So, why an owl?! We learned that its significance comes from an owl-shaped statue found on the original construction of Dijon’s Church of Notre-Dame Cathedral. It’s considered to be a good luck symbol, especially if you rub it. The actual owl looks a little disfigured (maybe from all of the rubbing!), but a sign claimed that it is now protected day and night after it had been vandalized in 2001.
The Owl’s Guide gives just enough information to give you get an idea of the medieval importance and little quirks of Dijon. Some of our favorite spots along the way included the expansive and panoramic Place de la Liberation and the decadent Saint-Benigne Cathedral. See a video of Handstand Steph at Place De La Liberation from our YouTube page.
There’s the main owl trail, as well as a few extra loops (we highly recommend doing those as well—it really gives you a good sense of the city). One of these loops ends at a plaza named after the author Emile Zola. We realized we had walked this very trail on the day of his death … kind of a cool coincidence! Though Place Zola was a little underwhelming, it did house some decent restaurants.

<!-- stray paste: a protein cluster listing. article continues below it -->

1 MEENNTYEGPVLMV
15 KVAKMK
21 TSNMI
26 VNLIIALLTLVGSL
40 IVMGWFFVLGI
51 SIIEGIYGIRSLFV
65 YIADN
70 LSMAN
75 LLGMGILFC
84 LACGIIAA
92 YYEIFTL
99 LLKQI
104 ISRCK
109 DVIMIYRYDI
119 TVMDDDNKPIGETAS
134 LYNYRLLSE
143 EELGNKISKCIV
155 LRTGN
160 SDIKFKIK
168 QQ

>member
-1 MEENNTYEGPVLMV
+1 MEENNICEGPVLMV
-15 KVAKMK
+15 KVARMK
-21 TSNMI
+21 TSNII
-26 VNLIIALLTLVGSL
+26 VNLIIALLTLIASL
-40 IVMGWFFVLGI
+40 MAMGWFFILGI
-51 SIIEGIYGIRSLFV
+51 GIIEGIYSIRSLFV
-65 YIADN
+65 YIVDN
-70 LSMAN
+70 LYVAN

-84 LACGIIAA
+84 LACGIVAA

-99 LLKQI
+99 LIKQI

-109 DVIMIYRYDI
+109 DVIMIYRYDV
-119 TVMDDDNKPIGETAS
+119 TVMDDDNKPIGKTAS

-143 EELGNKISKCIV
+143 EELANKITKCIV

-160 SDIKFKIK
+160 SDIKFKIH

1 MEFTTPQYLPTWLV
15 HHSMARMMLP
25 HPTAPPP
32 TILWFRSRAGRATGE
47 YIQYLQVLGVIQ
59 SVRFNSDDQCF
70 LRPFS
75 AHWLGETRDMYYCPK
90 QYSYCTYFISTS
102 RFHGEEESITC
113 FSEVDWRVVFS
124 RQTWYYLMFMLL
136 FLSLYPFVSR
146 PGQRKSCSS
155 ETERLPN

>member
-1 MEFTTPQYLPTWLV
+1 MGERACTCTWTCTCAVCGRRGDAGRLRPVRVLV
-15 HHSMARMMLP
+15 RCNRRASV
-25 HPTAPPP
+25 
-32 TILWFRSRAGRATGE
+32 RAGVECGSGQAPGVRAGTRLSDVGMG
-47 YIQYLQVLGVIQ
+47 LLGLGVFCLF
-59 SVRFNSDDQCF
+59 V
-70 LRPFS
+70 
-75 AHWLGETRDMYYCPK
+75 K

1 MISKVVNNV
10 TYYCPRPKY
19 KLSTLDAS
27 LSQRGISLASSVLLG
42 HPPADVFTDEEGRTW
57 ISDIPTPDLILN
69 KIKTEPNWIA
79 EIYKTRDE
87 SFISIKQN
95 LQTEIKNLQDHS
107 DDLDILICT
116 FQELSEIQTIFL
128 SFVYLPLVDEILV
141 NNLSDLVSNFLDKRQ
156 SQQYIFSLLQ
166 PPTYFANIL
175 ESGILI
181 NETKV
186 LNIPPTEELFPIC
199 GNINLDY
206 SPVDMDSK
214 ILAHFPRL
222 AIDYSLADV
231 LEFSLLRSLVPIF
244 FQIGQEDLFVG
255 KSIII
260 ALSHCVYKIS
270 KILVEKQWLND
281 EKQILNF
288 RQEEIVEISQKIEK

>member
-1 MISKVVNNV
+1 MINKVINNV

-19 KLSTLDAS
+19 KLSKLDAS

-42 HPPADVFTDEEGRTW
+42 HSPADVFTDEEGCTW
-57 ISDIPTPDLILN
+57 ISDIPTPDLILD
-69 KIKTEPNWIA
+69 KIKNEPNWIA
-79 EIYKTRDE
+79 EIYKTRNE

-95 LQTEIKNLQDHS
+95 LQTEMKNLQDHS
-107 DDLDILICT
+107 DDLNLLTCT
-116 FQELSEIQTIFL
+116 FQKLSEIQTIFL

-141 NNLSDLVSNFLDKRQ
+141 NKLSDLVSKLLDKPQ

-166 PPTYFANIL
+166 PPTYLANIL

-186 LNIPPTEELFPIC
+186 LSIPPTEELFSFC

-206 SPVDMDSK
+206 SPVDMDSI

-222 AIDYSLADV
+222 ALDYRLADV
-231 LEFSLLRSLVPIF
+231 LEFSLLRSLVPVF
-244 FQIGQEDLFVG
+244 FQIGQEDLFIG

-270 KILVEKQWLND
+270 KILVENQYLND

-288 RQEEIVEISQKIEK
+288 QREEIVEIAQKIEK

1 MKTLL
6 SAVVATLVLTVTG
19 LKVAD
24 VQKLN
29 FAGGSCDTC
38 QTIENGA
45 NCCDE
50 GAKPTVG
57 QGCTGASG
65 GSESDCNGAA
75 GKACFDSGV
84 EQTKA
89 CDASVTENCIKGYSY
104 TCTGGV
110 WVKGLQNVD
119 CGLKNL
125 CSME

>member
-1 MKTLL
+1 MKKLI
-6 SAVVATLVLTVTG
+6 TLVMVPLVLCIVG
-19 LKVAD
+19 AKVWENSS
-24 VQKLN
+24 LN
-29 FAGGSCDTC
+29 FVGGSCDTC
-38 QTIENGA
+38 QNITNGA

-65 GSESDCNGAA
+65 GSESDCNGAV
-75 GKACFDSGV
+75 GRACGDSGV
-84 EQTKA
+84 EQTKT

THE FOOD: FROM MUSTARD TO ESCARGOT
After walking with the owl, you’ll likely be quite famished. Fortunately, food in Dijon is reasonably priced for France. There are several places for more traditional French food, as well as plenty of boulangeries (good for cheap baguette sandwiches) and patisseries, along with cheap spots for wraps, kebabs, and crepes.